Oklahoma Botched Execution of Clayton Lockett Used Same Drug as Florida Executions: Midazolam

Tuesday was a horror:  Clayton Lockett was seen to writhe, clench his teeth and fight against his gurney restraints as the State of Oklahoma's lethal injection execution took place.  

Oklahoma officials halted the execution after seeing that the untested use of midazolam in the lethal drug cocktail might not be working properly (duh) but this apparently came too late.  Not only was there obviously suffering on the part of Lockett, he died of a heart attack shortly thereafter.

Now, there is growing outrage about what happened during the Lockett execution.  

Thing is, all eyes are on Oklahoma.  But while Oklahoma used midazolam as the first part of cocktail, 100 milligrams, it's not like this drug has never been used in lethal injections before.

 Florida uses it  already -- 500 milligrams of midazolam goes into Florida's lethal injection cocktail.  

See our earlier posts on the lethal cocktail issue, including:  

1.  Thomas Knight Execution Using Midazolam Hydrochloride: Will It Take Place? Florida Supreme Court Hearing Set for December 18.

2.  Florida Executions Continue With Untested Drug Combo as Darius Kimbrough Executed with Midazolam Hydrochloride

3.  Pentobarbital Shortage: Texas Supplier Asks for His Product Back; Florida Will Use New Drug Midazolam Hydrochloride in October 15 Execution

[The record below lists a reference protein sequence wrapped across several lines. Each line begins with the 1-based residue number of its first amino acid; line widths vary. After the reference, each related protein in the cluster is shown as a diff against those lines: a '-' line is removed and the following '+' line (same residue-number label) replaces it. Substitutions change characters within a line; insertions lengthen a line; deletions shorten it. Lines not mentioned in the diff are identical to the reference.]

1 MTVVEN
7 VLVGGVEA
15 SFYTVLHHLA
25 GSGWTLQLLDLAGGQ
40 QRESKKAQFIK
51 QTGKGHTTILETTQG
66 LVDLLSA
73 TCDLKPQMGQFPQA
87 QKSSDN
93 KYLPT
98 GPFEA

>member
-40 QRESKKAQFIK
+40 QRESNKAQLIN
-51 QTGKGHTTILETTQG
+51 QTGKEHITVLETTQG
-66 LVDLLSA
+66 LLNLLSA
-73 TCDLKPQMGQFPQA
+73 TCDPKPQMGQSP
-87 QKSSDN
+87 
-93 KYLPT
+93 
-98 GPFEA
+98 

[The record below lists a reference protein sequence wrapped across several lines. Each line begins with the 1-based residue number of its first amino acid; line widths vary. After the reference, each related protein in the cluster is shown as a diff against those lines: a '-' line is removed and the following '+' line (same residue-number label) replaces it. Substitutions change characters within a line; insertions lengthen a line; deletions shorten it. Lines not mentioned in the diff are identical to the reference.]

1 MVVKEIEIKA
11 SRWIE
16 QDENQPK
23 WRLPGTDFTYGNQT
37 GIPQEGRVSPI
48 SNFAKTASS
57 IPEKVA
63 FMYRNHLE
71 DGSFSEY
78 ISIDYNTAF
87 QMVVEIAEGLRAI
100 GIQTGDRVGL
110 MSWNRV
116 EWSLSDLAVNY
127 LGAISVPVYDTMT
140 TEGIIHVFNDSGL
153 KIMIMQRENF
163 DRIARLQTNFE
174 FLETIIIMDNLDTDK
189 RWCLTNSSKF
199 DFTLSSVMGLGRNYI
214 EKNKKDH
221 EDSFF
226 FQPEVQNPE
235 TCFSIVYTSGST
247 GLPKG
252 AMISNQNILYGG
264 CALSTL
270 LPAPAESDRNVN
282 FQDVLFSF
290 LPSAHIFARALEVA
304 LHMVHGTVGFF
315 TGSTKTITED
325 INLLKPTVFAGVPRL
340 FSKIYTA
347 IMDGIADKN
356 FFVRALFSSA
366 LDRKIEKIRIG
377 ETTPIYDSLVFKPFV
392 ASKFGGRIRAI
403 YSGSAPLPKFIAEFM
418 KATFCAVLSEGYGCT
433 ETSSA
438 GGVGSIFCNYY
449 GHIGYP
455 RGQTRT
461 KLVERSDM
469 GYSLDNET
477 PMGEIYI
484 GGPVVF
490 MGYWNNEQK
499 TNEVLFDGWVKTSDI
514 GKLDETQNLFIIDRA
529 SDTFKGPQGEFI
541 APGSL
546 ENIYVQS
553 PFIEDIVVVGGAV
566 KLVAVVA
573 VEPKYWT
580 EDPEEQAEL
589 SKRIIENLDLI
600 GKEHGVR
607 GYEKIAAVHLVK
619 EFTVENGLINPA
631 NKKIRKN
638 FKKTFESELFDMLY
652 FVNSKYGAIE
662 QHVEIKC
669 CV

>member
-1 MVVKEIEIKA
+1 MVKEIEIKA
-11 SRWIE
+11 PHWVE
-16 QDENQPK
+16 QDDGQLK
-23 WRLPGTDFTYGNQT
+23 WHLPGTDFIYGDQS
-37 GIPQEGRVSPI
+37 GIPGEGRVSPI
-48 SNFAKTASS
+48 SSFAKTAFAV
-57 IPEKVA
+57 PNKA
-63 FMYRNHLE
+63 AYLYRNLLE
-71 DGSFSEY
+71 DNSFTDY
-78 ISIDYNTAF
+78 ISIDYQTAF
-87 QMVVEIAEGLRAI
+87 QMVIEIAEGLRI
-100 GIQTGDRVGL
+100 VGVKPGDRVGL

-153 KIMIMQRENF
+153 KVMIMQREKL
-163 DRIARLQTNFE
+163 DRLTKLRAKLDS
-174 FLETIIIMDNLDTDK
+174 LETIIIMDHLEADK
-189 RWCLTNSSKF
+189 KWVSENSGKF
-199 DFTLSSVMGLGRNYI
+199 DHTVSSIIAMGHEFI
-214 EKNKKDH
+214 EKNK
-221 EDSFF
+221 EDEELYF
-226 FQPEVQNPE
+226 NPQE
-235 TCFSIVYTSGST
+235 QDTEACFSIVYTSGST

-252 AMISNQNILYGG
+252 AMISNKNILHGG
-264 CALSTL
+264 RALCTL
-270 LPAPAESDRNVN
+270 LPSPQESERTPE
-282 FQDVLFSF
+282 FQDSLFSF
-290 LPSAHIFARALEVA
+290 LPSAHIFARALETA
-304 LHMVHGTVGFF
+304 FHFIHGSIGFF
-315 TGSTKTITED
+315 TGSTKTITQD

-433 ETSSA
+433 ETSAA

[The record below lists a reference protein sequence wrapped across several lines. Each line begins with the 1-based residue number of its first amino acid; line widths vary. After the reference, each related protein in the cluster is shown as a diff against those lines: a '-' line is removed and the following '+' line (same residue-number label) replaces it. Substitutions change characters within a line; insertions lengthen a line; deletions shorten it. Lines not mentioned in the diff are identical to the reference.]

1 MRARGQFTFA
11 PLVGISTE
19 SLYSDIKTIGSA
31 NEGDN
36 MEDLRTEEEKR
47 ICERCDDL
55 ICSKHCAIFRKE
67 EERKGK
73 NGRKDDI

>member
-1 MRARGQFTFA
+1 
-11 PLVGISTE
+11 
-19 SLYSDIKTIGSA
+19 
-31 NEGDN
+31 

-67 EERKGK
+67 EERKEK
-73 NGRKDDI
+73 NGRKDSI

US Supreme Court Finds Silence Gets No Jury Instruction in Sentencing Phase in Death Penalty Case

Terence Lenamon is known for his work in defending people who are facing capital punishment as prosecutors seek the death penalty in trying these people for serious crimes.  Much of Terry's work is done in the "sentencing phase" of a death penalty case, where the defendant has been found guilty in the "trial phase" and now, the focus is upon whether or not he (or she) should be punished with death.

Of note, this week the United States Supreme Court handed down its opinion in an important case involving the sentencing phase of a criminal trial.

Coming out of Kentucky, the case involved defendant Robert Woodall, who did not testify in the sentencing phase of his trial.  His lawyer asked the trial judge to instruct the jury that the jurors should not assume anything bad from this - in lawyer-speak, he asked for a jury instruction that there should be no negative inference from the failure of the defendant to testify in the sentencing phase.

The Kentucky criminal trial judge declined the defense lawyer's request and the Woodall jury was not instructed on this issue.  Woodall appealled this decision, and the 6th Circuit Court of Appeals held that the failure to give this jury instruction was unconstitutional -- it violated the citizen's right to remain silent.

On Tuesday, SCOTUS reversed the 6th Circuit.  It's not unconstitutional, according to the High Court.

Explained Justice Scalia in the majority opinion (read White v. Woodall here): the state court didn't act "unreasonably" so the federal court has to defer to Kentucky here.  

Three justices dissented, arguing that the Right to Remain Silent (5th Amendment) covers both the trial and sentencing phases of a criminal trial ....